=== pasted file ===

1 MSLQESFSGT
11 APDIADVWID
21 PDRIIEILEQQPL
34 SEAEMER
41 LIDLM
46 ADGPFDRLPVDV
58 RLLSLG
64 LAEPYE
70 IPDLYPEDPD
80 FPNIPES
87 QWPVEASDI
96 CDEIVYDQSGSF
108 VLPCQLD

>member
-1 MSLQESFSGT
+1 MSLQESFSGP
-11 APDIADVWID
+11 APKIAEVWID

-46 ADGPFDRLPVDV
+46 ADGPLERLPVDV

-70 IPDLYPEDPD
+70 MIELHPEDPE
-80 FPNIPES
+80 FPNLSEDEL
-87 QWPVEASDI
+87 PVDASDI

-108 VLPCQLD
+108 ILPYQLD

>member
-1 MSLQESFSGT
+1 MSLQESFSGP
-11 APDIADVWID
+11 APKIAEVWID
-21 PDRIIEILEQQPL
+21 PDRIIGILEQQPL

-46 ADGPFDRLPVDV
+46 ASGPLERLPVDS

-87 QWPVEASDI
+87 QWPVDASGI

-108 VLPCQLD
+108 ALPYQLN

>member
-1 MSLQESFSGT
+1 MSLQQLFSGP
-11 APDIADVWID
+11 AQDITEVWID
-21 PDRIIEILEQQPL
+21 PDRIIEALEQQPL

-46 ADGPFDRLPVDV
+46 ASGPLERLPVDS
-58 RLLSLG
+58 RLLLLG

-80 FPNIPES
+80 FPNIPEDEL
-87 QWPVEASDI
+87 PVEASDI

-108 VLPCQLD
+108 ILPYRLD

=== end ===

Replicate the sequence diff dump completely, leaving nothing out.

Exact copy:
1 MSLQESFSGT
11 APDIADVWID
21 PDRIIEILEQQPL
34 SEAEMER
41 LIDLM
46 ADGPFDRLPVDV
58 RLLSLG
64 LAEPYE
70 IPDLYPEDPD
80 FPNIPES
87 QWPVEASDI
96 CDEIVYDQSGSF
108 VLPCQLD

>member
-1 MSLQESFSGT
+1 MSLQESFSGP
-11 APDIADVWID
+11 APKIAEVWID

-46 ADGPFDRLPVDV
+46 ADGPLERLPVDV

-70 IPDLYPEDPD
+70 MIELHPEDPE
-80 FPNIPES
+80 FPNLSEDEL
-87 QWPVEASDI
+87 PVDASDI

-108 VLPCQLD
+108 ILPYQLD

>member
-1 MSLQESFSGT
+1 MSLQESFSGP
-11 APDIADVWID
+11 APKIAEVWID
-21 PDRIIEILEQQPL
+21 PDRIIGILEQQPL

-46 ADGPFDRLPVDV
+46 ASGPLERLPVDS

-87 QWPVEASDI
+87 QWPVDASGI

-108 VLPCQLD
+108 ALPYQLN

>member
-1 MSLQESFSGT
+1 MSLQQLFSGP
-11 APDIADVWID
+11 AQDITEVWID
-21 PDRIIEILEQQPL
+21 PDRIIEALEQQPL

-46 ADGPFDRLPVDV
+46 ASGPLERLPVDS
-58 RLLSLG
+58 RLLLLG

-80 FPNIPES
+80 FPNIPEDEL
-87 QWPVEASDI
+87 PVEASDI

-108 VLPCQLD
+108 ILPYRLD